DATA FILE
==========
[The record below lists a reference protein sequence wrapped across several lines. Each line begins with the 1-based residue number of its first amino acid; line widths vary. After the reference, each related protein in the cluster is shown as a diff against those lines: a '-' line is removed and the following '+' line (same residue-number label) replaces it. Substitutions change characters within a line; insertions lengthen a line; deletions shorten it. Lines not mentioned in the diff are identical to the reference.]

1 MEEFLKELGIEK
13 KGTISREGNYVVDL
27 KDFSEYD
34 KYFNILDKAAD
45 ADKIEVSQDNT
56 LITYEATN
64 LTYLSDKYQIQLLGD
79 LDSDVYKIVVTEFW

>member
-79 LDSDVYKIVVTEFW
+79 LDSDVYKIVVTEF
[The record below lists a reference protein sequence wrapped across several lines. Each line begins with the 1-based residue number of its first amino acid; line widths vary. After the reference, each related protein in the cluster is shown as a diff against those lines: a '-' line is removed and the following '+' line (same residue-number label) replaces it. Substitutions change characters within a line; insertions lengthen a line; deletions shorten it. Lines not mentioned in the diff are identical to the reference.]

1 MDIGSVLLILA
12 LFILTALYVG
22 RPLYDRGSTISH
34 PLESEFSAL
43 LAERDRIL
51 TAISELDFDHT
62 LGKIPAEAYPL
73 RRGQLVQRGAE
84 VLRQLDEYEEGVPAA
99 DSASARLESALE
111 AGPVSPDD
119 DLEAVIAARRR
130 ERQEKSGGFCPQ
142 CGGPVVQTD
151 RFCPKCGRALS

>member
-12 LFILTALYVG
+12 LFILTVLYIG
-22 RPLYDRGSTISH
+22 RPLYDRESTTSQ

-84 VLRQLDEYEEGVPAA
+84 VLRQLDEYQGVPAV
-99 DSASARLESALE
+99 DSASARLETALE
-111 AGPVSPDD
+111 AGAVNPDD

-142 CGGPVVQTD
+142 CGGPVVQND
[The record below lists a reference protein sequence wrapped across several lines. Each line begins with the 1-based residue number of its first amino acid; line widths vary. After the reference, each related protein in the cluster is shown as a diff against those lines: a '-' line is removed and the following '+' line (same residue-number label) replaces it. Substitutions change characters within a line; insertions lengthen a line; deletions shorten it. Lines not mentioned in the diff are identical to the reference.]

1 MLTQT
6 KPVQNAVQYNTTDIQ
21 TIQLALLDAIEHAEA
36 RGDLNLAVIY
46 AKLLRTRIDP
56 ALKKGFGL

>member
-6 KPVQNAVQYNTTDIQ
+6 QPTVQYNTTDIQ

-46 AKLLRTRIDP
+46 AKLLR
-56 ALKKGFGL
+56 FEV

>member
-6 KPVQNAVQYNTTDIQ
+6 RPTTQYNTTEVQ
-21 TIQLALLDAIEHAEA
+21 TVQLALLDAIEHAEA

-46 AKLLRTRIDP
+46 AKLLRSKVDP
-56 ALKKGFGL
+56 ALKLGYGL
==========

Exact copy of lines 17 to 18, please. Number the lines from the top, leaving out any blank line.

34 PLESEFSAL
43 LAERDRIL